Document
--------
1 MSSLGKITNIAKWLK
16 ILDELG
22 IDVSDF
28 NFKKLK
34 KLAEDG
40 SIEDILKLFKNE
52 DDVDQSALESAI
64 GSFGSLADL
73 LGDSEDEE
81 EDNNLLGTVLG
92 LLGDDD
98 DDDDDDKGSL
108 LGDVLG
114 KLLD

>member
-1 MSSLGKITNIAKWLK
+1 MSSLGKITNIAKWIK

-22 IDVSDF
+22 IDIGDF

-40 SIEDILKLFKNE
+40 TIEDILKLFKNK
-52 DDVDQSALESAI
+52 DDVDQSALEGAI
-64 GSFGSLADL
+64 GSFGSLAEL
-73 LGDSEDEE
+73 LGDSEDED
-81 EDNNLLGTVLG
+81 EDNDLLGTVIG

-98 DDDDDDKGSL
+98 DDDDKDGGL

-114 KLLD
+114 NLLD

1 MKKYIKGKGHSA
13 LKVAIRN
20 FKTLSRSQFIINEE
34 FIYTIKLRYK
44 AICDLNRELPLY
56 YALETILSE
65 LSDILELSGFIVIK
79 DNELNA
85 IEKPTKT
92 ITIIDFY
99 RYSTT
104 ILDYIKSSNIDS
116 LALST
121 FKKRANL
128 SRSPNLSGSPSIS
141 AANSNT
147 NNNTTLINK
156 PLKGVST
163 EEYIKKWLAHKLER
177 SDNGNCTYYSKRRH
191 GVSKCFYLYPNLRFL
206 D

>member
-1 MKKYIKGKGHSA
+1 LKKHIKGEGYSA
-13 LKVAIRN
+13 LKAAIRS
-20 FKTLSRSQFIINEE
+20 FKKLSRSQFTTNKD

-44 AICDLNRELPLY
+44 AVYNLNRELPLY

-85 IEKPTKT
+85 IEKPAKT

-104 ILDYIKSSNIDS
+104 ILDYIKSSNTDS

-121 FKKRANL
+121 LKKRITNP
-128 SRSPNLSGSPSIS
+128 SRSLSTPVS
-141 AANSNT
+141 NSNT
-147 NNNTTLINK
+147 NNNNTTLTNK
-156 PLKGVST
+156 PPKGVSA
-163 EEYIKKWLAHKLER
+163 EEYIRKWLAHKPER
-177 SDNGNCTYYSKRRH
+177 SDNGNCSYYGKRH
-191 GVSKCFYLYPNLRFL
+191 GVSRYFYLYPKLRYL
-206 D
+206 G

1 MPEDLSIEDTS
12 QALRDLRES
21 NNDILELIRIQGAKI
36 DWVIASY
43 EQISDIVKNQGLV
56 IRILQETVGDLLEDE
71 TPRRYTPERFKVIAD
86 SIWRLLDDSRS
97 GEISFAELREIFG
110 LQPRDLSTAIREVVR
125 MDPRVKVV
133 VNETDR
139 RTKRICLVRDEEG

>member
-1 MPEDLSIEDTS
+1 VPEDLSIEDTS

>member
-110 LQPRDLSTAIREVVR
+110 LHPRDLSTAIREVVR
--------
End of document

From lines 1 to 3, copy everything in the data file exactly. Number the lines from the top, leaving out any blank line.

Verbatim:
1 MSSLGKITNIAKWLK
16 ILDELG
22 IDVSDF